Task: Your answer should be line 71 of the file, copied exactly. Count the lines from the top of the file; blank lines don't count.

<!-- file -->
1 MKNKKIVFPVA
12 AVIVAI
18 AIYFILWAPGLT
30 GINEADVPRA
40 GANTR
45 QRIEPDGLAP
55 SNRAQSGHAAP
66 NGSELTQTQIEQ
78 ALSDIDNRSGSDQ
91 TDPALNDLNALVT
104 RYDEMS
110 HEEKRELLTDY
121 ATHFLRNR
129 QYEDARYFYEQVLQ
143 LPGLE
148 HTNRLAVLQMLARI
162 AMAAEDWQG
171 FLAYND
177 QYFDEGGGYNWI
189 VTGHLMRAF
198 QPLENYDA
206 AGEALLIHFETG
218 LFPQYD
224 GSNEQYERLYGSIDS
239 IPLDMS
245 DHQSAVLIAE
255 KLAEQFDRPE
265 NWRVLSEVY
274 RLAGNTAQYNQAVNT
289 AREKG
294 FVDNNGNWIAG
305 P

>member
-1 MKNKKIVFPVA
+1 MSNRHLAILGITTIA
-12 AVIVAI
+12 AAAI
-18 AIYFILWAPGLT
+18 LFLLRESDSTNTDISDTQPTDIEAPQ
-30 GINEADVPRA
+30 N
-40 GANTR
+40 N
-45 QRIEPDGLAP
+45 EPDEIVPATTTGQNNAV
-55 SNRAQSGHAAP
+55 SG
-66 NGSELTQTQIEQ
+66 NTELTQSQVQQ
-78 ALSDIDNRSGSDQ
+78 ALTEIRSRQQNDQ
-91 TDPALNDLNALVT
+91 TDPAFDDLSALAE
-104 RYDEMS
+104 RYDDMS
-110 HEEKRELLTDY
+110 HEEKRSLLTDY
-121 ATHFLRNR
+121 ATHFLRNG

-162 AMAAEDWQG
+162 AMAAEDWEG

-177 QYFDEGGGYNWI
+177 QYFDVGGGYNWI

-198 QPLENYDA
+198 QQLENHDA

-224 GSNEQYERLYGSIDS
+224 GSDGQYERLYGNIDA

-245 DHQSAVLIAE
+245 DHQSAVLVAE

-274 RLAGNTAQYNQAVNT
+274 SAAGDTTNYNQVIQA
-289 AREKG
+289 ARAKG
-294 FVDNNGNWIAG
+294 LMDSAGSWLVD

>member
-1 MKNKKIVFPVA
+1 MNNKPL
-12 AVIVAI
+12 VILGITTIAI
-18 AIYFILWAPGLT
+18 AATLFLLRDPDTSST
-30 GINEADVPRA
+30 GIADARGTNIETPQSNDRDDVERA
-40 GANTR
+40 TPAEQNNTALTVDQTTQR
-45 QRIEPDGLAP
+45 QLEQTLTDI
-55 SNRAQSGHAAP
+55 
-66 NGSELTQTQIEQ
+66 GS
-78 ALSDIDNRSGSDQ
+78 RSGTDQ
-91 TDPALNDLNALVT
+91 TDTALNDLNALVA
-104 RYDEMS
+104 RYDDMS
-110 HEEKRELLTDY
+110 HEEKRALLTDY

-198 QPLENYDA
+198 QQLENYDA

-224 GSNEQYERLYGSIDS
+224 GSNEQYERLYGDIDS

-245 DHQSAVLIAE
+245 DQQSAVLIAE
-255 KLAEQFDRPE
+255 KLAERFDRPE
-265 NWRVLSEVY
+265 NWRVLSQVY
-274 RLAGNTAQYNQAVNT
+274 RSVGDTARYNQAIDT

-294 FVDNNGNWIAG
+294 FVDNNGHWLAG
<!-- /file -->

+274 SAAGDTTNYNQVIQA